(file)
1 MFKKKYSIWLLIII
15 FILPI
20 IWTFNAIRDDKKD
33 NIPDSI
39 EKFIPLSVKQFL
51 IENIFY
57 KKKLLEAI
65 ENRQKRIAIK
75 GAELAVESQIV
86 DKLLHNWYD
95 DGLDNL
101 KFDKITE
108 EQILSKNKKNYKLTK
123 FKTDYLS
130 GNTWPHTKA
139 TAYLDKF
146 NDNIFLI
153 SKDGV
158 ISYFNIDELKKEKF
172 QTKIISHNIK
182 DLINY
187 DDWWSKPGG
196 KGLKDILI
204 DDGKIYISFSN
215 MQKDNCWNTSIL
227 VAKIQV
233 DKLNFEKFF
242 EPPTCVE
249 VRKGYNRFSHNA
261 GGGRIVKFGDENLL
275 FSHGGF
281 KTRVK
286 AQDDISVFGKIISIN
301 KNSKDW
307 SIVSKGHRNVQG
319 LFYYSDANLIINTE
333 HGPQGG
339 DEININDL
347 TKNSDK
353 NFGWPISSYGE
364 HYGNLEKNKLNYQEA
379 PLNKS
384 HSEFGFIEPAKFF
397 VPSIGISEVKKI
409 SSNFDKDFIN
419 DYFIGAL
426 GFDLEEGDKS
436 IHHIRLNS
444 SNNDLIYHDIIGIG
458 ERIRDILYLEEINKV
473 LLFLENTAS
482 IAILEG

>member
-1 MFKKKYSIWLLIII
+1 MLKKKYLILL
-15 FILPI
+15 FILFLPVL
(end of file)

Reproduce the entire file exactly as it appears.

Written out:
1 MFKKKYSIWLLIII
15 FILPI
20 IWTFNAIRDDKKD
33 NIPDSI
39 EKFIPLSVKQFL
51 IENIFY
57 KKKLLEAI
65 ENRQKRIAIK
75 GAELAVESQIV
86 DKLLHNWYD
95 DGLDNL
101 KFDKITE
108 EQILSKNKKNYKLTK
123 FKTDYLS
130 GNTWPHTKA
139 TAYLDKF
146 NDNIFLI
153 SKDGV
158 ISYFNIDELKKEKF
172 QTKIISHNIK
182 DLINY
187 DDWWSKPGG
196 KGLKDILI
204 DDGKIYISFSN
215 MQKDNCWNTSIL
227 VAKIQV
233 DKLNFEKFF
242 EPPTCVE
249 VRKGYNRFSHNA
261 GGGRIVKFGDENLL
275 FSHGGF
281 KTRVK
286 AQDDISVFGKIISIN
301 KNSKDW
307 SIVSKGHRNVQG
319 LFYYSDANLIINTE
333 HGPQGG
339 DEININDL
347 TKNSDK
353 NFGWPISSYGE
364 HYGNLEKNKLNYQEA
379 PLNKS
384 HSEFGFIEPAKFF
397 VPSIGISEVKKI
409 SSNFDKDFIN
419 DYFIGAL
426 GFDLEEGDKS
436 IHHIRLNS
444 SNNDLIYHDIIGIG
458 ERIRDILYLEEINKV
473 LLFLENTAS
482 IAILEG

>member
-1 MFKKKYSIWLLIII
+1 MLKKKYLILL
-15 FILPI
+15 FILFLPVL